The next topic in our series of myths in wealth management is regarding income taxes. Who doesn’t want to pay less taxes and take home more pay? The first important point to make here is Congress did a good job of simplifying our tax code with the recent changes. They have eliminated many tax planning options. Now, that doesn’t mean all hope is lost. What it means is more planning is needed. Following are the top 5 myths of Income Taxes, specifically on the planning side.
- The best time to plan is April before taxes are due. Ok, I must come clean. I am not sure this is a myth or just poor planning by many, but we get numerous calls every year from people who want a quick fix to their tax liability two weeks before the taxes are due. At that point it is simple; max out your IRA contributions and other tax-deductible savings accounts. Real planning must start at least early in the tax year you are filing, if not before then.
- Roth IRA contributions are limited or not possible if you make over a certain income level. There are several ways to get money into a Roth IRA even if you make too much. For example, limitations on IRA contributions only reference tax-deductible contributions. You can make additional non tax-deductible contributions. You can then do a non-taxable Roth conversion out of that additional contribution. Voilà, you now have more in your Roth. This one can get tricky so we suggest that you speak with your tax advisor before taking any action as individual situations will vary.
- The longer the time period held, the better a Roth is over an IRA contribution. This mythis repeated too often. The premise is the longer a Roth grows tax free, the better it is than an IRA which is taxable upon contribution. It doesn’t matter if you hold 1, 10, or 30 years; if the tax rate at contribution is the same as your tax rate when you take distributions, it will work out to be the same ending value. The primary reason to do a Roth IRA over a traditional IRA is if you think your tax rate at distribution will be higher than your tax rate today. This rule not only applies to you, but your beneficiaries as well.
The normal assumption is tax rates will automatically be higher in the future even though throughout the history of the U.S., we have seen tax rates higher and lower than today. The error in just thinking about tax rates in general is it misses the important question, which is how much money will you be making when you start taking money out of the IRA? The bottom bracket tax rate in the U.S. has never been above 20%.
- IRAs/401(k) are the most tax favorable way to save for retirement. Most younger people are not familiar with RMDs, or Required Minimum Distributions. Currently, at 70 ½ you must take a distribution from your traditional IRA/401(k) whether you need the money or not. This is key because if you don’t need the money, you still must take it out and pay taxes on the distribution. In addition, this impact can also jump you up in your tax rate, impact Medicare part B premiums, and affect your taxes on social security benefits. There are more tax favorable options than IRAs for the upper middle class or high-net-worth individuals (meaning those at that level when you reach 70 ½, not today).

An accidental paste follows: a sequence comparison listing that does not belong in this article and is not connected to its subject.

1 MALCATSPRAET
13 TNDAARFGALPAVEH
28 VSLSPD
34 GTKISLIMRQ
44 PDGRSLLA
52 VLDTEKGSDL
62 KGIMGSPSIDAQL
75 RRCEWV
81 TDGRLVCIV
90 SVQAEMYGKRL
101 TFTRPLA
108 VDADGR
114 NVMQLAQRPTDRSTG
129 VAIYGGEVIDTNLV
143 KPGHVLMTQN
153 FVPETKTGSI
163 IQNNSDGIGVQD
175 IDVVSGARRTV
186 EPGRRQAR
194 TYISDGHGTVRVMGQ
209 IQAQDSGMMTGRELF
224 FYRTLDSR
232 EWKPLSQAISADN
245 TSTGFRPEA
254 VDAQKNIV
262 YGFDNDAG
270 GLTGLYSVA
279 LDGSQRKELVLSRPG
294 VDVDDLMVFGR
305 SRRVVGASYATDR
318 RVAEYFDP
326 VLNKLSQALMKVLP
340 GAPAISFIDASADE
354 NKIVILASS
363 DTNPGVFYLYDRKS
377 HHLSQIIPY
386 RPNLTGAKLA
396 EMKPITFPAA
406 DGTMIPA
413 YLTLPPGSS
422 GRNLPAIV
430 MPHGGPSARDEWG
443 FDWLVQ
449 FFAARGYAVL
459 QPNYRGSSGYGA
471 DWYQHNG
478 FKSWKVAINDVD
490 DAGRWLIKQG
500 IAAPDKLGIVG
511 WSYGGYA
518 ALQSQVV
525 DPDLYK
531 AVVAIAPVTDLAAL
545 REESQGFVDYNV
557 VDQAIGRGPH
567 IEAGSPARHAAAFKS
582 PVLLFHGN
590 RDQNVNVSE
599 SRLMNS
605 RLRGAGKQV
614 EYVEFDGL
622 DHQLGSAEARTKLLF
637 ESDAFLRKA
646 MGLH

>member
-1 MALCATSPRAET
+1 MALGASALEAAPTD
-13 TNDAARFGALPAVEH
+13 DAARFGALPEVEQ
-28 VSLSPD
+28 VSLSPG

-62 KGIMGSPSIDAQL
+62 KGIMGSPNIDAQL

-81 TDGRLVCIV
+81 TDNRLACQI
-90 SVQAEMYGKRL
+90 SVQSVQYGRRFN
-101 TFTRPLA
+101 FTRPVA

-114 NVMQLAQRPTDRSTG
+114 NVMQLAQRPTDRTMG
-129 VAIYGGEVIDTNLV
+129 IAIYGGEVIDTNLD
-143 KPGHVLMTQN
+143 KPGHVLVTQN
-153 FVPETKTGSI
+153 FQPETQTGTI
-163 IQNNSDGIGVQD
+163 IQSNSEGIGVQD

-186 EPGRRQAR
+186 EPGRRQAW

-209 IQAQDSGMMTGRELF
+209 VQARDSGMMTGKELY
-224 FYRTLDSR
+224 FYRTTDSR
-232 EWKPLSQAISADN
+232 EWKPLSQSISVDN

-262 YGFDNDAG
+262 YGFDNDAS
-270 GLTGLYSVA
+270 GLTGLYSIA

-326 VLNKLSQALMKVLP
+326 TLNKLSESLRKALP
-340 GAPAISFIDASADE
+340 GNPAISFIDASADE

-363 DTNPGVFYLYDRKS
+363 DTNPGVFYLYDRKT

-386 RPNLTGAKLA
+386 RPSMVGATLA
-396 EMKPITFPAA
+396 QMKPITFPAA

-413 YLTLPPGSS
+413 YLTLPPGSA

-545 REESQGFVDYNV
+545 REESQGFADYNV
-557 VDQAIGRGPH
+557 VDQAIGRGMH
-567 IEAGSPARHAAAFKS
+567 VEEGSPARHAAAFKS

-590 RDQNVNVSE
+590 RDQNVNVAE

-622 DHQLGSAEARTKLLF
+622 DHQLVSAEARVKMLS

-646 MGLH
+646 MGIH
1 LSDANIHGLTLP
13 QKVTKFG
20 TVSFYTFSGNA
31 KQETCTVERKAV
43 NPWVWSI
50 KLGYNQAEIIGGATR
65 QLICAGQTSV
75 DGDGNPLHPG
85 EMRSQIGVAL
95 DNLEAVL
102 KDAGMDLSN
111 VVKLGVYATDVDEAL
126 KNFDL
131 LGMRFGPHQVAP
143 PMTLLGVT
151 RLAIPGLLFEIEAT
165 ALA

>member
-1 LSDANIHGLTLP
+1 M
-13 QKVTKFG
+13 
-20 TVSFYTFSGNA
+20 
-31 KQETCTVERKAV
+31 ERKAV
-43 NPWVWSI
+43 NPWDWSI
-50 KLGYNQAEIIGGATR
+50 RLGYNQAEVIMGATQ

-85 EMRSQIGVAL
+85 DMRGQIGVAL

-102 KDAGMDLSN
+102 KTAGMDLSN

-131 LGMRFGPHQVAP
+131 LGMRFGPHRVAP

The other more tax favorable options are Roth IRAs or cash value life insurance. As I stated above, the primary reason to do a Roth over a traditional IRA is if your tax rate is expected to be higher. Another reason would be if you don’t plan on needing the money. That is hard to know when young, which is why we believe using all three strategies sets the client up best for successful, tax-favorable retirement benefits.
- You must use the funds in a Health Savings Account (HSA) by the end of the year.That applies to flexible spending accounts but not HSAs. HSA amounts “roll-over” year to year until you use them. They can also be invested in mutual funds for growth. You can also contribute to them with, in some cases, a health care deductible of $2,700 for a family coverage. One of the biggest concerns people often have regarding retiring early is health insurance costs. If you can plan ahead and invest in a HSA, you could pay your insurance with these funds, ultimately paying up to 37% less in real after-tax dollars for married couples filing jointly (highest tax bracket in 2019 per Internal Revenue Service, “Revenue Procedure 2018-57).
Again, proper tax planning starts now, not next year or when you retire. A milestone or Retirement plan should include a section on tax planning. Please feel free to call me if you have any questions about this article.
The information provided here is for general information and educational purposes only. This information should not be considered an individualized recommendation or personalized investment advice. Each person’s situation will be different, we suggest speaking with a financial advisor and tax advisor about your individual situation before taking any actions. The Roth IRA offers tax deferral on any earnings in the account. Withdrawals from the account may be tax free, as long as they are considered qualified. Limitations and restrictions may apply. Withdrawals prior to age 59 ½ or prior to the account being opened for 5 years, whichever is later, may result in a 10% IRS penalty tax. Future tax laws can change at any time and may impact the benefits of Roth IRAs. Their tax treatment may change. Contributions to a traditional IRA may be tax deductible in the contribution year, with current income tax due at withdrawal. Withdrawals prior to age 59 ½ may result in a 10% IRS penalty tax in addition to current income tax.